Preview: Lee Selby stays busy against Gago but Al Haymon has to deliver meaningful fights – and fast!
Lee Selby (23-1, 8KO) can hold his own with any featherweight in the world and has justifiable belief that he can beat them, too. Now, the 30-year-old really needs the chance to prove it and Al Haymon is the man who needs to make it happen.
The secretive American, who literally never appears in or speaks to the public, signed an ‘advisory agreement’ with Selby in August 2015 but 18 months later, the promised big fights have not been forthcoming.
It’s understood that Selby received a generous purse when he defended his IBF world title against former bantamweight boss Fernando Montiel on an undercard in Arizona, October 2015. Since then, the war chest of Haymon’s Premier Boxing Champions (PBC) has dried up under the strain of a severe financial drought.
Many of the organisation’s boxers – from the bottom to the very top – have battled inactivity as the PBC restructures their expensive experiment that is far from near it’s initially intended destination. Law suits have been filed in the aftermath of a reported spend of more than $400m that has seen little, if not any, return for investors.
After the Montiel outing, Haymon hasn’t delivered a single semi-significant fight for Selby. Instead, all he’s had is a mandatory defence of his belt against Eric Hunter in April 2016, which was on an Anthony Joshua undercard – promoted by Matchroom Sport’s Eddie Hearn and facilitated by the heavyweight champion’s box office appeal.
Nobody can be blamed for January 2017’s late cancellation in Las Vegas when the Nevada State Athletic Commission [NSAC] refused to license Jonathan Victor Barros at the very last minute. However, this again was another mandatory enforced by the IBF, not an opportunity created by Haymon.
The Haymon relationship has come at the cost of Selby’s relationship with Hearn, whose promotional company staged the Barry boy’s rise from domestic ruler, to the continent and eventually Wales’ 12th world champion. Hearn is often criticised for being silver-spooned, an inheritor of his father’s empire but the job done with Selby was undoubtedly one of his best projects.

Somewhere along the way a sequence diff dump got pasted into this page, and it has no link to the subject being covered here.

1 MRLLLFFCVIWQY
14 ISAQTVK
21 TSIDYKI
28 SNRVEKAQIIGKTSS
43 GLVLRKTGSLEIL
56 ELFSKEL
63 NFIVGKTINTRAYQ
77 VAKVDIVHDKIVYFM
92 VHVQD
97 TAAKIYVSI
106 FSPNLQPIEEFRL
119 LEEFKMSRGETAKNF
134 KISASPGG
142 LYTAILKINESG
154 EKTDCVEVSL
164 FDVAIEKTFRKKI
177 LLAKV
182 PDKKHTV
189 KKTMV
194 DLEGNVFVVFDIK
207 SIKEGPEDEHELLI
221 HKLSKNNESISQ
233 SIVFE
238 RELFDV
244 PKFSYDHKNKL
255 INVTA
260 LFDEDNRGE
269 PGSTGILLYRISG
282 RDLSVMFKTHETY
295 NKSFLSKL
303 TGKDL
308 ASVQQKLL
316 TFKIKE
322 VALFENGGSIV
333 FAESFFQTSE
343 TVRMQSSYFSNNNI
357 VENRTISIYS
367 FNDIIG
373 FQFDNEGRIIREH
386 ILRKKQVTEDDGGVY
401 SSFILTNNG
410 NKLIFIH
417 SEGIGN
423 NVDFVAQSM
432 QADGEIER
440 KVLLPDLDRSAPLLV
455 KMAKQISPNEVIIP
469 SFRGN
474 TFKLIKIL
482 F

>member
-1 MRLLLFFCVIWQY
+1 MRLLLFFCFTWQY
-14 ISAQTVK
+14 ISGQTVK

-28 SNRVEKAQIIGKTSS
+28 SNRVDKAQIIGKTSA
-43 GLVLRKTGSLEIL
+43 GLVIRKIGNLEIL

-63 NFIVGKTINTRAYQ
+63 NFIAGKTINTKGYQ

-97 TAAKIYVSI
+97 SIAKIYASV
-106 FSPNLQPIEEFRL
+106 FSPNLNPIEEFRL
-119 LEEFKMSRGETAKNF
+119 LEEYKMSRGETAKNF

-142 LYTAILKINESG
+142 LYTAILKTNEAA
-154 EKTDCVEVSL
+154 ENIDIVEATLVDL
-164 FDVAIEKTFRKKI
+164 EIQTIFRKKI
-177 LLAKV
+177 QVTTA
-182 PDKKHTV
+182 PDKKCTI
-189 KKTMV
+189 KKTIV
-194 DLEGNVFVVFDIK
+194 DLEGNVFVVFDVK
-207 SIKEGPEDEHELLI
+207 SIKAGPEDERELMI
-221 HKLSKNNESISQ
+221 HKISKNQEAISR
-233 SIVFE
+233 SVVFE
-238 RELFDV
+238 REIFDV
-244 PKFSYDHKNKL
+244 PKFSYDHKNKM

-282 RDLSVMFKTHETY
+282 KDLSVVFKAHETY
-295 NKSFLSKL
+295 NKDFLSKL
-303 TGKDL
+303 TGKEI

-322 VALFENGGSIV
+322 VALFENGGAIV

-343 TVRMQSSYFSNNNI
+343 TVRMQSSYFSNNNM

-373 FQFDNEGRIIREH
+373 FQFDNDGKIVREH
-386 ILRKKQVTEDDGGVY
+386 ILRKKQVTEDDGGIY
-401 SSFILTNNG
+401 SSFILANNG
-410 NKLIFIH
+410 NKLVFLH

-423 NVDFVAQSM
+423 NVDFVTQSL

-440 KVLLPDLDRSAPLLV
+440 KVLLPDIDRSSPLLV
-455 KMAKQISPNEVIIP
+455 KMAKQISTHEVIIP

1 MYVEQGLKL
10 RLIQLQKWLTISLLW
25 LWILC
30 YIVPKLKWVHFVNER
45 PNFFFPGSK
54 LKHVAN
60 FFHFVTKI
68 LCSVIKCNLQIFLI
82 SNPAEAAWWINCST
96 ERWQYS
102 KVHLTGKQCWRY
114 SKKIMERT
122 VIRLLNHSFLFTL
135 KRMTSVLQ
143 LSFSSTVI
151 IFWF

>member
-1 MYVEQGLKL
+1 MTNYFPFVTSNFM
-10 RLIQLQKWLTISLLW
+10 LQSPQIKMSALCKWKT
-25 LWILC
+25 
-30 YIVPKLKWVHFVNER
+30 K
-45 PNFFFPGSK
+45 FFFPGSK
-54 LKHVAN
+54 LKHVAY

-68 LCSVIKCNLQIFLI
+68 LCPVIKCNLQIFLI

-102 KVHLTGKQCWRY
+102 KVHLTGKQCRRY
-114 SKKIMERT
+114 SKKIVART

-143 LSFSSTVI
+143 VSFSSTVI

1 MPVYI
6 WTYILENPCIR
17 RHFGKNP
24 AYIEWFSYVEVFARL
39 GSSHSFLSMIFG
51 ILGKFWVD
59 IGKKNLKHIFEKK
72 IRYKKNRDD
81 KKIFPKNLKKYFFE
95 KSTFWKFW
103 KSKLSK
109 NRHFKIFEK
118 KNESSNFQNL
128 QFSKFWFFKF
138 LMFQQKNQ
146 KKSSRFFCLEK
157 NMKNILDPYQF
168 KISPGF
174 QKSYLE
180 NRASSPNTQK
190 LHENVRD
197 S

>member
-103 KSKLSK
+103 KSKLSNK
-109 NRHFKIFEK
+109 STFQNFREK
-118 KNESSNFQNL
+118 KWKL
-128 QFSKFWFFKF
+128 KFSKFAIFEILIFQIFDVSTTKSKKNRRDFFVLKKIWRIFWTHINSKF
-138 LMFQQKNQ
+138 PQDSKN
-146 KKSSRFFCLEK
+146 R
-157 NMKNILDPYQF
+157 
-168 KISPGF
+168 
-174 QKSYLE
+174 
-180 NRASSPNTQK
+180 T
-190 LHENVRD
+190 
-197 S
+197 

That was until Selby’s schooling of Russia’s Evgeny Gradovich to win the IBF title in May 2015, when he would later sign with Haymon and things stopped working with Hearn.
Hearn had planned to bring him home and promote a show with Sanigar Events, who manage Selby, at Cardiff’s Motorpoint Arena. It was intended to build on the foundations of his fan base that had seen a sell-out crowd at the aforementioned venue in an earlier European title fight [Rendall Munroe KO6, February 2014] and thousands of fans turn out for an open-top bus in Barry to celebrate the world title win.
It’s no secret that the two parties will go their own way after Saturday’s appearance, the 25th of Selby’s nine-year career. It’s the last obligation of their respective contract and Hearn is unlikely to be used by Haymon as a safety net for getting Selby intermittent action anymore.
Aside from the Montiel payday, Haymon is yet to repay the faith Selby has placed in him – a decision the champion insists doesn’t regret. This is despite having almost all of the featherweight division’s most attractive names under his banner. Selby has been swimming in the same waters as Leo Santa Cruz, Carl Frampton and Abner Mares for some time and he’s always been willing to face all three.
It’s unknown whether Hearn would have secured those fights but there would have been attractive alternative options – such as Scott Quigg and Josh Warrington. Both of those are very winnable, high profile fights and come with a lot of credit through Sky Sports’ extensive influence.
Earlier today, Selby weighed in at 129lbs for a 10 rounder against Spain’s Andoni Gago (16-2-2, 5KO). It will be on the undercard of David Haye’s hyped heavyweight fight against Tony Bellew, live on Sky Sports Box Office.
Gago is unknown and a relatively late replacement opponent. He pushed Viorel Simion – who lost to Selby in 2013 – to the wire in his last outing but, standing at five foot five inches tall, is unlikely to repeat the effort against a much larger and always elusive opponent.
It’s likely that Selby will be keen to remind observers of his quality, especially having remained dedicated in Newport’s St Joseph’s Boxing Club gym with trainer Tony Borg for the last year. If Selby forces the fight, it should lead to a stoppage in the second half – which is priced at 8/11 with most bookmakers.
Richard Schaefer, who works closely with both Haye and Haymon, secured Selby’s place on the card. Hearn did not, despite having a contract with Selby until Saturday night, which signals that bridges might have been burned.
The IBF granted permission for the non-title fight, which is three pounds above the featherweight 126lbs limit, following the Las Vegas episode. The fall out from that situation is still on going as Barros disputes the medical report by NSAC
Whether Barros retains his position as mandatory challenger or not, Haymon owes a big fight to Selby and it must come in 2017 for the Welshman to remain relevant on the world scene.
‘Lightening’, as Selby has fittingly styled himself, is willing to face any featherweight. Haymon just needs to give him a worthy stage to strike and make his mark on.
Image by Huw Fairclough: www.huwfaircloughphotography.co.uk
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